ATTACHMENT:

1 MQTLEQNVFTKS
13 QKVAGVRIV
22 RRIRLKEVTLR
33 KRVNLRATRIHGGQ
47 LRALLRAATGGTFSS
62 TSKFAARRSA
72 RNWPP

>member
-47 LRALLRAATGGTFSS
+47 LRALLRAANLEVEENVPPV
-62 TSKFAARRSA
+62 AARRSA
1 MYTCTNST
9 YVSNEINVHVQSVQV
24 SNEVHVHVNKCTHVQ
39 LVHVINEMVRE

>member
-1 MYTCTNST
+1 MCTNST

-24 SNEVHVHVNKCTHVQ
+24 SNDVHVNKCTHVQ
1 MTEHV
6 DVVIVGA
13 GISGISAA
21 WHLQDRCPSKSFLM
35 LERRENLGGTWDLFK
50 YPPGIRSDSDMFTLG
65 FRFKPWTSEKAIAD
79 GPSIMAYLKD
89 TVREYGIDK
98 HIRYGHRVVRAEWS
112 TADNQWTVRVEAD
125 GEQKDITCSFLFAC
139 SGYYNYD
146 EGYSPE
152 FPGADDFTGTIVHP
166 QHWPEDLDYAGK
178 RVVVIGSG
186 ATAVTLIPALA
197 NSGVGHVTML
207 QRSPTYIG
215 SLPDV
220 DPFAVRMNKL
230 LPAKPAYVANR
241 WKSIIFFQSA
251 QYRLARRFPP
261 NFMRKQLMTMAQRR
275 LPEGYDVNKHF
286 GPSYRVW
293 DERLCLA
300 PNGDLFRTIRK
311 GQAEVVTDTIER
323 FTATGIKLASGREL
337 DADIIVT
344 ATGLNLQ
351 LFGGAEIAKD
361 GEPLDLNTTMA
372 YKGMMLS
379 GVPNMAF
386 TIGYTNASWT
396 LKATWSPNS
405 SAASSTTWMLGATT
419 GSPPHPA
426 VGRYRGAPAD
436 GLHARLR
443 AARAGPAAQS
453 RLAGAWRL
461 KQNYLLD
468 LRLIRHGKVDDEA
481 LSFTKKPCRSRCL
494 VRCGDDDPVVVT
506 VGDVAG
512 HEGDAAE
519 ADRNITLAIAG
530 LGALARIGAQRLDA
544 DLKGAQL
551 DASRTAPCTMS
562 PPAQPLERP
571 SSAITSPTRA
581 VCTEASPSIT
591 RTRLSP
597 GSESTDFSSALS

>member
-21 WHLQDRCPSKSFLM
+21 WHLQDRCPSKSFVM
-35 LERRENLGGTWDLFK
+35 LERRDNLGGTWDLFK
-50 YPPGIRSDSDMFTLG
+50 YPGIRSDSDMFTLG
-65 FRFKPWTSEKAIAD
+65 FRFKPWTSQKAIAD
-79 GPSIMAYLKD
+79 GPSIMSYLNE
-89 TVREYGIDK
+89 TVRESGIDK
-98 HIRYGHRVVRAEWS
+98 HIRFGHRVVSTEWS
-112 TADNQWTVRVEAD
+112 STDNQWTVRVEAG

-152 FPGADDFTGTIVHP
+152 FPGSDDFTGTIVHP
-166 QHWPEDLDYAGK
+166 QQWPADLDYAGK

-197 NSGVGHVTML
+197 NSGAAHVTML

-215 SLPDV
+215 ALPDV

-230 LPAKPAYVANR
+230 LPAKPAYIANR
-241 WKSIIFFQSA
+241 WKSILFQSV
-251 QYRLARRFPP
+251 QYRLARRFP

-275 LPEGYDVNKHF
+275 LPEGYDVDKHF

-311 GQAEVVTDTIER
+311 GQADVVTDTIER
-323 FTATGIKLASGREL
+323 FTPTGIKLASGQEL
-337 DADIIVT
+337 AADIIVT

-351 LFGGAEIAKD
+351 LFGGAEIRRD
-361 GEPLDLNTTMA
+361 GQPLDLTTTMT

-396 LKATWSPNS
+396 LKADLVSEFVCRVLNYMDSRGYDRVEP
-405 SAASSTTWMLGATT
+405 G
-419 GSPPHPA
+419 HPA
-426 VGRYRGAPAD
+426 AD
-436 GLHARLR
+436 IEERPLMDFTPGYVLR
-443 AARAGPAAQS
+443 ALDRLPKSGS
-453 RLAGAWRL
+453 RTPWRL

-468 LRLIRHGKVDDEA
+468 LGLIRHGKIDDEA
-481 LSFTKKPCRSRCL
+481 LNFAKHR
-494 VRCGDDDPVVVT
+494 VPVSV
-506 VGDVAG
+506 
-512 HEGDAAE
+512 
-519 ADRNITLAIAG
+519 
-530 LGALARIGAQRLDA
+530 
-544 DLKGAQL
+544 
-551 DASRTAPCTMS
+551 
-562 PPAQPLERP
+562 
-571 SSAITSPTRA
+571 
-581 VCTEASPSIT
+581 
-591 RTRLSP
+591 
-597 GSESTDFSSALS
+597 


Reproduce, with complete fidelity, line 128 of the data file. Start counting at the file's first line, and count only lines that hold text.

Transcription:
-405 SAASSTTWMLGATT